Number of places: 360 FT, 30-36 PT
Fees (2014/15): £17,500
City's BPTC used to be known as the Inns of Court Law School, a prestigious operator that trained four British prime ministers – Tony Blair, Margaret Thatcher, Clement Atlee and Herbert Asquith – as well as Mahatma Gandhi and just about every 20th-century British barrister. The school might have lost its monopoly on training barristers back in 1997, but its prestige value remains. In exchange for the heftiest fees of any provider, it offers a location in the heart of legal London and an array of legal superstars popping back in to lecture, including retired High Court judge Dame Linda Dobbs and controversial Lord Chancellor Chris Grayling – history doesn't relate if he needed an armed escort.
Another bonus of the school is that your class lecturer may have literally written the book on the course areas – tutors are experienced practitioners and academics who've written many of the BPTC course manuals. Teaching is structured so that topics are introduced by lectures, then followed up by seminars in groups of 12. There are also two one-on-one advocacy classes, as well as student advocacy performances, lecture videos and course notes available on the school's intranet. Full-time students attend classes on three days a week. They get 12 hours of contact time, scheduled between 10.30am and 6pm to miss rush hour fare prices. Part-timers come in on two set evenings a week from 6-9pm.
There are electives in social security, advanced crime, commercial law, company, domestic violence, employment, family, fraud and economic crime, employment, landlord and tenant, and professional negligence.
City's barristers-in-waiting are ensconced right in the midst of some of the lawyerly lairs they'll hope to join. The school's lecture hall overlooks Gray's Inn Gardens, and you pass numerous other barristers' sets on the two-minute walk to the newly refurbished tutorial facilities.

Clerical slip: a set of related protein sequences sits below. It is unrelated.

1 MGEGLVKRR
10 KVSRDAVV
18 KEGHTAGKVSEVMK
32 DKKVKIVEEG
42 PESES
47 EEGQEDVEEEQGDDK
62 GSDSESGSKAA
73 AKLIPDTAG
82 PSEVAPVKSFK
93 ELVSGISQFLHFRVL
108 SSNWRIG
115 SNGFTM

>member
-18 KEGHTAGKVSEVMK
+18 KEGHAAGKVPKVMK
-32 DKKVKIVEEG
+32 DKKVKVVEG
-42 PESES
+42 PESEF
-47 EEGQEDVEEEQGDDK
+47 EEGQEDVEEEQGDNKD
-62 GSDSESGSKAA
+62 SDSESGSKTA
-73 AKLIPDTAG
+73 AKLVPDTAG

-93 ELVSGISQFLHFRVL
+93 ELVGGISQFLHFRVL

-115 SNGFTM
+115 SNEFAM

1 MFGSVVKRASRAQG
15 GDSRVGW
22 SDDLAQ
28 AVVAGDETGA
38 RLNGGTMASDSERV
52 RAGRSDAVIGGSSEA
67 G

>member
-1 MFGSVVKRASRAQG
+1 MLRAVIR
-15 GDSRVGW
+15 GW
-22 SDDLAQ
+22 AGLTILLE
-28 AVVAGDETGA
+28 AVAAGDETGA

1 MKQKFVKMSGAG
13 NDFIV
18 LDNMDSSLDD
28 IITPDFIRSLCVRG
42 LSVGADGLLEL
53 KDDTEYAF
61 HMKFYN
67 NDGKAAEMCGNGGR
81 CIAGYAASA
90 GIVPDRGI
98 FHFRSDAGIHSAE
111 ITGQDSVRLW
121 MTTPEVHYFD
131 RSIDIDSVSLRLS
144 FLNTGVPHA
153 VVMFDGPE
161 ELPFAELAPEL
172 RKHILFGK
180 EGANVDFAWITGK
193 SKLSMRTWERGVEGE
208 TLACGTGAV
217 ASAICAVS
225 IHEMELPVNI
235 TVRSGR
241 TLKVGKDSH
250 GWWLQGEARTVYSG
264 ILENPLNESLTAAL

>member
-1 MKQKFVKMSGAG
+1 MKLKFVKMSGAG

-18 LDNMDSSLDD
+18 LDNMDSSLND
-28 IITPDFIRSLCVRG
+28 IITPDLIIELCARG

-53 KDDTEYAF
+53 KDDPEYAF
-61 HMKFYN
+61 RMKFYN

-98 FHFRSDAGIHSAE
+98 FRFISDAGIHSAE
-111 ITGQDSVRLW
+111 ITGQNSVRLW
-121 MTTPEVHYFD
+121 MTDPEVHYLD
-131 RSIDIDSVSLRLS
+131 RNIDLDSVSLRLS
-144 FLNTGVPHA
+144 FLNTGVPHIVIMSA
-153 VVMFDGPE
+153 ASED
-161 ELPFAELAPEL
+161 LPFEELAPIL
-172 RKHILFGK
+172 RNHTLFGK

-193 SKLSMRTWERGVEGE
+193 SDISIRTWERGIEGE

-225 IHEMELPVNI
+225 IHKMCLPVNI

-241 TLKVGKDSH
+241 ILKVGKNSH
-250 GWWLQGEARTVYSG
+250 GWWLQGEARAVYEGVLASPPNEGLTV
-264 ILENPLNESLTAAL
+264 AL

The course's highly active student society gets a budget to organise regular moots and has sent teams to compete as far afield as the European Court of Human Rights in Strasbourg. There's also similarly international pro bono work, including a scheme where three students work on human rights issues over the summer in South Africa, and a death row appeal programme in conjunction with Amnesty.
City Law School is cagey about the proportion of its students that gain pupillages, pointing to the large and established quotient of overseas students. Still, although shelling out for the hefty course fees certainly won't guarantee anyone a pupillage, the school's established reputation means it won't hold back talented aspiring barristers either.
Help is at hand both from City University Law School's careers service and from a dedicated pupillage advice service staffed by teachers on the course, which offers one-to-one advice and mock interviews.
“The cost places expectations unrealistically high, so I can understand that some people feel frustrated by the number of hours. But overall it's a good course, and I thought the staff were mostly very motivated and committed to it.”
If prestige is what you're after, City's course has it by the yacht-load. It's pricey but in fact a few hundred pounds less than its chief rivals, BPP and University of Law.
City Law School, London
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